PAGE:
The following is a query critique. Comments, suggestions and discussion are welcome and we hope you join in. I can only offer one opinion. The author of the query and I would love to hear yours!
Dear Ms. Ruth,
I would be delighted to submit for your consideration, Sidewalk Flower, my dark, romantic women’s fiction novel which is complete at just under 104,000 words.
In Sidewalk Flower, a musician’s assistant determined to leave the seedy grit of Rock Star, California for the downhome love of her southern boyfriend must endure one last cruel night in her old world first.
Ironically, the above sentence, which serves as both the introduction to and summary of your book, is too long but doesn’t tell us enough. Unfortunately, the result of this is a shrug from me. I’m thinking, “So? And?”
My gut tells me there’s something interesting here. The title is intriguing, as is the main character’s vocation. You’ve got 104,000 words that you’ve attempted to sum up in less than 40. I’d like your query to be roughly 250 words, give or take.
I think I can speak for my readers, too, when I say I’d like to see a do-over!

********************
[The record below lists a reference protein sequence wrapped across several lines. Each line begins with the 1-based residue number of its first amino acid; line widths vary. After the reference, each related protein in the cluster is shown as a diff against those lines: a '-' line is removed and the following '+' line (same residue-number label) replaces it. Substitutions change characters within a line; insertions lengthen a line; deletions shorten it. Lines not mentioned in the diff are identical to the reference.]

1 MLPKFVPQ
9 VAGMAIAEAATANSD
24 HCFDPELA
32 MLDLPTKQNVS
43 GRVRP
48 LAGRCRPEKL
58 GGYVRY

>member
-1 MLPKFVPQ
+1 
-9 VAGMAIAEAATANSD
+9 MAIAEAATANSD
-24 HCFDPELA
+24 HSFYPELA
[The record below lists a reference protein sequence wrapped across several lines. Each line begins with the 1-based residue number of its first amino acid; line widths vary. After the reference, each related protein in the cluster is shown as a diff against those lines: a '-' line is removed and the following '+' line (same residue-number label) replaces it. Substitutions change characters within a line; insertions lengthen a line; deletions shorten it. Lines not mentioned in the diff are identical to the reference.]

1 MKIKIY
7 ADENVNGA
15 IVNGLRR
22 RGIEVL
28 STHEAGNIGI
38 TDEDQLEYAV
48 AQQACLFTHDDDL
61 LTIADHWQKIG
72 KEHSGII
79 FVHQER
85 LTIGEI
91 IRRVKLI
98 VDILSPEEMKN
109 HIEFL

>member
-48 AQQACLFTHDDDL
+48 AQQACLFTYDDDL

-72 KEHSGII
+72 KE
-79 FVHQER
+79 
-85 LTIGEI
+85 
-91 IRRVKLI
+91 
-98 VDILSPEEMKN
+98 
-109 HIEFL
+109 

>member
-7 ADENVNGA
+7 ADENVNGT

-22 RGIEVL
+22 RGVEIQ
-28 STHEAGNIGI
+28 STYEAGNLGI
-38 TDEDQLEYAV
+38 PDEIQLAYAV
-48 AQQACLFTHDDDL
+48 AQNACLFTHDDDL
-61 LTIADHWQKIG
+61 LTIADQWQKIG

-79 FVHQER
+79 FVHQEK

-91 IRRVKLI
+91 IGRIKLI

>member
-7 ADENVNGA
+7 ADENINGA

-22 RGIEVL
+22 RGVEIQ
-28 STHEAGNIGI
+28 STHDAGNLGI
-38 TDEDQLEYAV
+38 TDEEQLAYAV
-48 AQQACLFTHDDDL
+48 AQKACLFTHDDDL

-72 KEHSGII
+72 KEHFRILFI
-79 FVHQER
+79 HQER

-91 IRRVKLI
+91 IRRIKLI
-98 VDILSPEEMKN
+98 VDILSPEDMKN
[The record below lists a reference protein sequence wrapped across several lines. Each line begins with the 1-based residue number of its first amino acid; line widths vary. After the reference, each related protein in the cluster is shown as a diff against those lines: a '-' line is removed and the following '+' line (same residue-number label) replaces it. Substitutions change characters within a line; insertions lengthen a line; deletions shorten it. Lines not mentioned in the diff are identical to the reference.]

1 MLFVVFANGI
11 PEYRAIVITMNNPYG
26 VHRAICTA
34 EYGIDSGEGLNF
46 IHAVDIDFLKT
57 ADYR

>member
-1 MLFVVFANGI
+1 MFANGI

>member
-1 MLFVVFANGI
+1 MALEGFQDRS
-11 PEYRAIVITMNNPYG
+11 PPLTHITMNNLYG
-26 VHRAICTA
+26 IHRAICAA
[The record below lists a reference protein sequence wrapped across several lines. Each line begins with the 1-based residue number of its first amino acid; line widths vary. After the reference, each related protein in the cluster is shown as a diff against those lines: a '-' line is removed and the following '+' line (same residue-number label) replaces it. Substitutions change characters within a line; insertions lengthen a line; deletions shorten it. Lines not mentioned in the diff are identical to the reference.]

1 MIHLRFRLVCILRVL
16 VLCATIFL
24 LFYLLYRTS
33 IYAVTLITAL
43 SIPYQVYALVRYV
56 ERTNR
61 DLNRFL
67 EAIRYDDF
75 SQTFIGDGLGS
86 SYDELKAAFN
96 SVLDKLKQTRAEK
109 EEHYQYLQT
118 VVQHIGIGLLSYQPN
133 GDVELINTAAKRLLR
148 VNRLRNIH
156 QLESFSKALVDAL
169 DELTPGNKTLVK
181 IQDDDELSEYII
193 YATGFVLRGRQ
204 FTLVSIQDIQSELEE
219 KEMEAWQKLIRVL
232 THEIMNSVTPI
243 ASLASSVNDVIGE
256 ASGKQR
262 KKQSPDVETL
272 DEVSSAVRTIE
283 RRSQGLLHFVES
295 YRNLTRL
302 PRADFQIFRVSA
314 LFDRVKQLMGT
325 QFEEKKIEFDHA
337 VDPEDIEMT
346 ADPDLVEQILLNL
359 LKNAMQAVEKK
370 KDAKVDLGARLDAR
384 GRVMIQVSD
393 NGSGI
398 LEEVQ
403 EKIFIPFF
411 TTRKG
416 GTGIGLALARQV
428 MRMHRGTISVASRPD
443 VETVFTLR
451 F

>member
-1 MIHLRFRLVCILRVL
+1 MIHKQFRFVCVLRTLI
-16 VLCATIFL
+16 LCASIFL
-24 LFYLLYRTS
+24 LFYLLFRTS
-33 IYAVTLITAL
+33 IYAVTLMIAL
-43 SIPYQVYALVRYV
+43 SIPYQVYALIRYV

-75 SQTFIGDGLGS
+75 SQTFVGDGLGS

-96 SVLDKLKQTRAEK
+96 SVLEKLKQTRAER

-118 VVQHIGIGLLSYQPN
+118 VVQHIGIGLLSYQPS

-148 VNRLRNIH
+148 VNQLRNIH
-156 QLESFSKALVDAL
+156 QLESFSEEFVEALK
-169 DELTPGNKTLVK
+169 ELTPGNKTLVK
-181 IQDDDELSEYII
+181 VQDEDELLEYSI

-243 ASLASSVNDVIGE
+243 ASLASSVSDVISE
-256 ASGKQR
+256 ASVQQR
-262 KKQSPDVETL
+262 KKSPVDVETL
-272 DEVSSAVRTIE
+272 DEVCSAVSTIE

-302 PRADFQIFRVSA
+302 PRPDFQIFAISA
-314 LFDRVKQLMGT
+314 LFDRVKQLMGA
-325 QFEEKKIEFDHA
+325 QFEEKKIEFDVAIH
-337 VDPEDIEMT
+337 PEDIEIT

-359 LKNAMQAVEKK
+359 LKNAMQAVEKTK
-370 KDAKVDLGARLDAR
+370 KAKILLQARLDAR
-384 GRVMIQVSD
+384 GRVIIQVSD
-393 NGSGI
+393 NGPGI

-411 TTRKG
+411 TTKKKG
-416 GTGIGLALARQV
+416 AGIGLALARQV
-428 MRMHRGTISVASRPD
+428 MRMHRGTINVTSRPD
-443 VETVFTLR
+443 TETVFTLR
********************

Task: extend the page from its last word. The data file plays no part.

While as yet unpublished, I am a member of RWA, my local WRW chapter, and the women fiction writers group, Waterworld Mermaids.
I greatly appreciate your time and consideration and hope to hear from you if my work seems a good fit.
Posted on October 13, 2011, in Advice, book, literary agency, manuscripts, publishing, queries, Query Dice, rejection, slush pile, submissions and tagged conflict development, disjointed query, dos and donts, making your query stand out, plot description. character development, plot holes, queries, query, query length, query problems, querydice, rejection, romance, slush pile, standard query format, women's fiction, word count, writing, ya, young adult. Bookmark the permalink. 8 Comments.